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In order to prioritize your debt, you need to know where you are paying the highest cost of credit. There can be many different types of costs, but mainly it consists of interest and fees. Fees like origination fees are fixed, but interest can play a significant part in the amount that you pay in the long-run.
Many financial institutions offer credit to their clients as a service. Their clients then pay for the service in the form of interest. In this case, interest is charged on the loan balance. Interest is also the rate that financial institutions pay on deposited amounts. So, you can earn interest and you can pay interest, depending on whether you have a deposit or loan.
Simple and Compound Interest
There are two types of interest: simple interest and compound interested. The distinction between these two types is based on how they are calculated. Understanding the difference between these two forms of interest can help you make informed decisions when it comes to investing and shopping for loan offers.
Understanding the underlying mechanisms behind compound and simple interested is pivotal when you need to know how to decide which loan to pay off first. It will also help you to make an informed investment decision.
Simple interest is calculated on the principal amount alone.
Simple interest = Principal amount (P) x interest rate (i) x time period (n)
This means that if you pay a loan amount $30,000 over a term of 3 years at an interest rate of 6%, you will have to pay 30,000 x 0.06 x 3 = $5400 interest in total or $1800 per year.
Compound interest is calculated on the principal amount as well as the interest of previous periods. This means that interest in previous periods forms part of the interest earning amount. Compound interest is calculated as follows:
Compound interest = P[(1 + i)n – 1]
Continuing with the example above:
C.I.= 30 000[(1 + 0.06)^3-1]=$ 5 730.48
30 000 is the principal amount, 0.06 is the interest rate, and 3 is the number of compounding periods. Unlike simple interest, the compound interest per term will not remain the same. Compound interest grows every year since it is calculated on the growth as well as the interest earned in previous periods.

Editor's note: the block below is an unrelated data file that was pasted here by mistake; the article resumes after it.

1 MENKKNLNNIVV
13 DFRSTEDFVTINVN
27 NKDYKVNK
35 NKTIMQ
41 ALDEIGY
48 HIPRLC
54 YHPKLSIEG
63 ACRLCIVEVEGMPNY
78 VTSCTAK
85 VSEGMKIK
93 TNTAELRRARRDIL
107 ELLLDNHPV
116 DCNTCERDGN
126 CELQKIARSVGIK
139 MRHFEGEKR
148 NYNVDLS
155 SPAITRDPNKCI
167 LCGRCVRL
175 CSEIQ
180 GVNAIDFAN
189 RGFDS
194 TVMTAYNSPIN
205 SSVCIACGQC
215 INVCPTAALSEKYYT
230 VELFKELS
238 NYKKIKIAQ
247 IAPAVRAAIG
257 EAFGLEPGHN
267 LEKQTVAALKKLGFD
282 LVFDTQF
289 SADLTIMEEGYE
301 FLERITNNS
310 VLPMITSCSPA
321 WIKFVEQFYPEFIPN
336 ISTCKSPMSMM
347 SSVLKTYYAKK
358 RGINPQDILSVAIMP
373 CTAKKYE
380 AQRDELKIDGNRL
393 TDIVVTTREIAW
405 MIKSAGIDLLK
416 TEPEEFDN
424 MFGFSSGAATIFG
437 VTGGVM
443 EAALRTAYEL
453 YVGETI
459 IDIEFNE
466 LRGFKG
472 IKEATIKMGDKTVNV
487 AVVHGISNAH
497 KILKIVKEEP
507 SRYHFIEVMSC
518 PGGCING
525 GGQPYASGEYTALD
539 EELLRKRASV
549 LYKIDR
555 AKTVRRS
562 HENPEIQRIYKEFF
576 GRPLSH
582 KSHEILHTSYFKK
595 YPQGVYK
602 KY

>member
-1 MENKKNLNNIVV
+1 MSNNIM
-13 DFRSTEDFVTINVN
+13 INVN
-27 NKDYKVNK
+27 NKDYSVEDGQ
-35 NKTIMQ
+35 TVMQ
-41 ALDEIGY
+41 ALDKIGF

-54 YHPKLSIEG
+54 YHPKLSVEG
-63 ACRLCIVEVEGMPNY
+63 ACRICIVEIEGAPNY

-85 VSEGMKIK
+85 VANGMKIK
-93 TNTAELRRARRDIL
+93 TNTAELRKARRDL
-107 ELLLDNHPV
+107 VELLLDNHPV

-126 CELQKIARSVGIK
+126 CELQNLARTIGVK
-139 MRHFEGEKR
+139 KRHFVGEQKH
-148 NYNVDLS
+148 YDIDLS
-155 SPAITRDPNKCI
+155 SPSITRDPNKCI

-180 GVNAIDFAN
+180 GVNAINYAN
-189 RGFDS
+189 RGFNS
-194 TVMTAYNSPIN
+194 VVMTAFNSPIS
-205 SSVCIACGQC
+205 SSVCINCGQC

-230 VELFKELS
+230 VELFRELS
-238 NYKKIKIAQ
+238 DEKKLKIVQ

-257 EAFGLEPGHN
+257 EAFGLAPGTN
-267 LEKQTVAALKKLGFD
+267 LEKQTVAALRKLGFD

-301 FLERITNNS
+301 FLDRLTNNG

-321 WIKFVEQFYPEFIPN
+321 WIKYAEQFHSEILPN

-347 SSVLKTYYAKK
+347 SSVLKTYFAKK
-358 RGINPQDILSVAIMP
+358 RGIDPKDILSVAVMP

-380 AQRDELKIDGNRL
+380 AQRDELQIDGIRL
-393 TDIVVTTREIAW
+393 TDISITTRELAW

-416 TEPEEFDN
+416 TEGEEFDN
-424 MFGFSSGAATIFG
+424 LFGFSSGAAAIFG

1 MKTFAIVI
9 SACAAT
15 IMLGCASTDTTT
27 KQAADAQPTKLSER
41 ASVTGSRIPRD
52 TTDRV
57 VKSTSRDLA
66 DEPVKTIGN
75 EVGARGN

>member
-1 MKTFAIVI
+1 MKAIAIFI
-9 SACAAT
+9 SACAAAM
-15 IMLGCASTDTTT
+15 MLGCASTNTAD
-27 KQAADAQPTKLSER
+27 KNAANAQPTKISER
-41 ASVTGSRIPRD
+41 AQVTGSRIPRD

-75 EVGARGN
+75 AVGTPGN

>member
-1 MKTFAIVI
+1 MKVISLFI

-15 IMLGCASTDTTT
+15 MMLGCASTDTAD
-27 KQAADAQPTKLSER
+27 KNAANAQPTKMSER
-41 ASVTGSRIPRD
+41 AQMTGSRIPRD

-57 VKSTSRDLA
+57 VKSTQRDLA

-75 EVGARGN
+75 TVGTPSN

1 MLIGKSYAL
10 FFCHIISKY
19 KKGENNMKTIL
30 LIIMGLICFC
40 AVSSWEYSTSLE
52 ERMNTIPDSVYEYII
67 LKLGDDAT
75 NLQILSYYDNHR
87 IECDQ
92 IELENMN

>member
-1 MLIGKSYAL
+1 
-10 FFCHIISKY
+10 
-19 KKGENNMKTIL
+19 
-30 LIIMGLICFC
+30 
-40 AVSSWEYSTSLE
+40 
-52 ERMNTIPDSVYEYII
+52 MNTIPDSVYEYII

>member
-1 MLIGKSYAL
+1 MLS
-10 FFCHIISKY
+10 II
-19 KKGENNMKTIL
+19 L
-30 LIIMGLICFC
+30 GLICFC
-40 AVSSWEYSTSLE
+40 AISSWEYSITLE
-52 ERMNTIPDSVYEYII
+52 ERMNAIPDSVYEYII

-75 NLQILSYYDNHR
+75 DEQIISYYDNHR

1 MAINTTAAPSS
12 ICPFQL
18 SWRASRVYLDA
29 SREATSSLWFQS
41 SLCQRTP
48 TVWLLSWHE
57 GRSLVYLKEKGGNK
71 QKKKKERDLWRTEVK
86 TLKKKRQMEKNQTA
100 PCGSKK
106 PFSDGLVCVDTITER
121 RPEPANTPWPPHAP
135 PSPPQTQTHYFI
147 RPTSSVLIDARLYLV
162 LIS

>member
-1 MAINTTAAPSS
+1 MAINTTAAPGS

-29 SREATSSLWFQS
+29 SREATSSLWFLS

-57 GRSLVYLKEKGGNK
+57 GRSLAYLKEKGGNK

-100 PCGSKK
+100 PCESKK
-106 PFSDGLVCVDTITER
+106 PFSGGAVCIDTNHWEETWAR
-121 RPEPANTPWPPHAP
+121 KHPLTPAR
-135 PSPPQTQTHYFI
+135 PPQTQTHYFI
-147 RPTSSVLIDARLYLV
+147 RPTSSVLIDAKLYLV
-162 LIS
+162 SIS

As you can see, there is a significant difference between the simple interest ($5400) and the compound interest ($5730.5).
The compounding periods play a significant role in the value of compound interest. The higher the number of compound years, the higher the compound interest will be. For example, a loan amount that is compounded at 10% annually will be lower than a loan amount that is compounded at 5% semi-annually.
This means that if you are depositing money, you would prefer the interest to compound semi-annually. On the other hand, when you have to choose between loan offers, the ones stating that interest will be compounded annually will be more favorable than one stating that interest will be compounded annually. This is also the case of the semi-annual interest is exactly half of the yearly interest.
The Rule of 72
This is a handy method to determine how long your investment will take to double at a given interest rate. Unfortunately, this method can only be used when interest is compounded annually. For example, if you invest any amount at an interest rate of 5%, it means that you can expect your investment to double within 14.4 years (72/5). If you invest at an interest rate of 9%, your investment will double within 8 years (72/9).
Making Interest Work for You
As someone that is economically active, it is incredibly important that you grasp the concepts of compound and simple interest. Interest affect an entire array of everyday transactions and knowing which is best can be incredibly beneficial. Making sure that your investments earn interest that is compounded at regular intervals and boosting the frequency of your loan repayments can make a big difference in your long-term financial well-being.